Depending on the speed of a limiter's attack time, some limiters may distort the signal, working as abrupt wave form clippers. As mentioned earlier, some compressors are equipped with dedicated peak limiters. If so, we will make use of then as they are specifically designed for the job.
A dedicated type of limiter may be integrated into a power amplifier's channel to prevent continuous clip. If they are correctly designed, the compression (limiting) threshold is not fixed, and compression is only activated when the amplifier channel is actually clipping. The output voltage at which the amplifier clips may vary as a function of the type of signal and the mains power supply voltage, so the limiter would use a "floating" threshold to get the limiter to track the amplifier clip, avoiding unnecessary limiting when the amplifier is not clipping, or avoid the amplifier clipping when the mains voltage is lower than nominal AC power levels. In the case of the limiters in a crossover or controller, ideally they receive a "sense" signal from the amplifier to determine whether the amplifier for a given band is clipping or not, though the additional cabling makes it somewhat cumbersome for live sound applications (unless the sense capability is used in a powered-speaker). If it is the crossover unit that is taking care of the limiting, in practice we have a multiband compressor and, if compression attack and release times are user selectable, we will need to chose faster timer for the high frequencies and slower ones for the low frequencies, thus optimizing the compromise between protection and audibility.
Ducking refers to reducing (like a duck lowers its head) the level of a signal when another signal is being played. The standard example would be that of music being lowered when a DJ or presenter starts to talk. To achieve it we would use a copy of the presenter's voice fed into the detector circuit via the side chain (key) input.
Ringing out a system
A compressor can be used to aid setting up a system when it is being ringed out, i.e. its main feedback frequencies are being removed with an equalizer or a feedback elimination type unit. The compressor will have a low threshold level and infinity-to-1 ratio with hard knee characteristics. With no signal present, we will gradually increase the volume until the first feedback frequency rings. The compressor will catch it and keep it at a constant safe level, making adjusting the equalization an easier task. The process will typically be repeated until the third or fourth feedback frequency has been ringed out.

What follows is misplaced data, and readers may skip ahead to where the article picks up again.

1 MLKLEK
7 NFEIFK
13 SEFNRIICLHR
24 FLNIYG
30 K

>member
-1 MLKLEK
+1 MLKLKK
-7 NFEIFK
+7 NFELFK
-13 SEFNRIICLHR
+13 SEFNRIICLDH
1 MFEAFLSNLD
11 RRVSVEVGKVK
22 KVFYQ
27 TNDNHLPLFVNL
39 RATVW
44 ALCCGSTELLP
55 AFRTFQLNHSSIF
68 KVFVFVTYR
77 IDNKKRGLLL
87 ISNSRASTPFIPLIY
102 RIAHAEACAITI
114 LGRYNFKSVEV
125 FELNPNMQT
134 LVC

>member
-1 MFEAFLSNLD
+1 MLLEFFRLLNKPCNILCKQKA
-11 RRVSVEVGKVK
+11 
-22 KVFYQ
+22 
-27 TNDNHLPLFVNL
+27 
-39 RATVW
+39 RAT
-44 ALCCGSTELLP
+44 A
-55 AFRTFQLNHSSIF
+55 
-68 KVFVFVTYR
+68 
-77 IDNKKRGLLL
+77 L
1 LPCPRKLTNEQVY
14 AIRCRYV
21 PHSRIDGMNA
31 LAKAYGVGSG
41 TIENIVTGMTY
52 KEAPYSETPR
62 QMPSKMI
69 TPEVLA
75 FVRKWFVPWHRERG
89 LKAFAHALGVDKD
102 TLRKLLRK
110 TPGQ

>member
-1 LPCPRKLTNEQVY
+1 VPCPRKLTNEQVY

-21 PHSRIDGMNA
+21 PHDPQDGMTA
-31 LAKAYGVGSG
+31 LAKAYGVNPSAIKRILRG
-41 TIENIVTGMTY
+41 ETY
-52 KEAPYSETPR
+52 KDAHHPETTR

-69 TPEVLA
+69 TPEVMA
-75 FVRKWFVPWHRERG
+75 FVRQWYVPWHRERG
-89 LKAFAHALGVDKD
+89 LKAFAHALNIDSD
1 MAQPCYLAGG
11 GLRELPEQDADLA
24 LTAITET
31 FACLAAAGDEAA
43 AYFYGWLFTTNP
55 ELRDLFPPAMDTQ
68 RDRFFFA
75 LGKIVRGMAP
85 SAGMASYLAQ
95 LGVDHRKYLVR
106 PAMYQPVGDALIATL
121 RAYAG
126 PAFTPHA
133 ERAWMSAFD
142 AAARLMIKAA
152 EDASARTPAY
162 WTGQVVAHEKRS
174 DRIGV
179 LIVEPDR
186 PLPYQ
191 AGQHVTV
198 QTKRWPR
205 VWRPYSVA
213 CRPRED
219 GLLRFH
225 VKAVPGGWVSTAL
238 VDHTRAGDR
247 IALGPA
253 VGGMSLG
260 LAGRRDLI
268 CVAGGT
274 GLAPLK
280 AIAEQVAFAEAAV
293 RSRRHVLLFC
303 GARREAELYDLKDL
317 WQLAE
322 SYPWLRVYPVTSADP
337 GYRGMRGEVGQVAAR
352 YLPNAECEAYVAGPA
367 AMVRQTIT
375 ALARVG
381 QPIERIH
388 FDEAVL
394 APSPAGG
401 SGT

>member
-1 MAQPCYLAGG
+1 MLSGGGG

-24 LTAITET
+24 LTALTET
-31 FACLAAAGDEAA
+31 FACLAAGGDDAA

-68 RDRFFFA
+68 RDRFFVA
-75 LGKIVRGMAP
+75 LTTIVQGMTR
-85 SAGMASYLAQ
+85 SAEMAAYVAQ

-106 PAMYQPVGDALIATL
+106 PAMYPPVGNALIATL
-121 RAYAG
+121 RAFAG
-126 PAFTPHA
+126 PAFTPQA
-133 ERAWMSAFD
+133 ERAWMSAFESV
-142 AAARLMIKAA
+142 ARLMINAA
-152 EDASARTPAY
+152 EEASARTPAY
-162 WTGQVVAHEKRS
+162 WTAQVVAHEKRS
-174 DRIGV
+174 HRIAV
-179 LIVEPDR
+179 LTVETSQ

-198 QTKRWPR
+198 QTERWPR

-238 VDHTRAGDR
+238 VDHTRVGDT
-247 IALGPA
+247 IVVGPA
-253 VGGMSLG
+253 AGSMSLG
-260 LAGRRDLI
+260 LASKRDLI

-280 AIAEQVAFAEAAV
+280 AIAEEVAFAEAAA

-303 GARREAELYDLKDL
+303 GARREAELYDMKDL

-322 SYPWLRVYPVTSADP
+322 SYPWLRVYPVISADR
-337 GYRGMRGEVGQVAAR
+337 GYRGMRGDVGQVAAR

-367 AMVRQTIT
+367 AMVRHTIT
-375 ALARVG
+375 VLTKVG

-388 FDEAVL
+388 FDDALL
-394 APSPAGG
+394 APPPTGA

De-essing (compressing sibilance)
Certain singers exhibit excessive essing, which causes obvious sibilance. The side chain can be used to feed the detector with a signal that has the sibilance frequencies boosted such that the compressor is most sensitive to them. An equalizer is inserted in the side chain that would apply about 10 dBs to the 3.5-8 kHz region. That way, compression will take place 10 dBs before on sibilant parts of singing or speech. The "s" sounds should trigger about 5 dB of compression, which will be set to be relatively fast. Normally the manufacturer provides a side chain output, which is just a copy of the input signal, but makes it easier to carry it to the equalizer or other gear. Sometimes the output and input for the side chain are in the same 1/4" stereo connector, like on a mixer insert. The illustration shows the configuration for de-essing.
For live sound this is quite a cumbersome configuration, so it would probably only be worth doing it if de-essing was built into the compressor.
Basically the same thing as de-essing, but the "popping" frequencies (around 50 Hz) would be boosted on the equalizer to compress microphone handling pop sounds.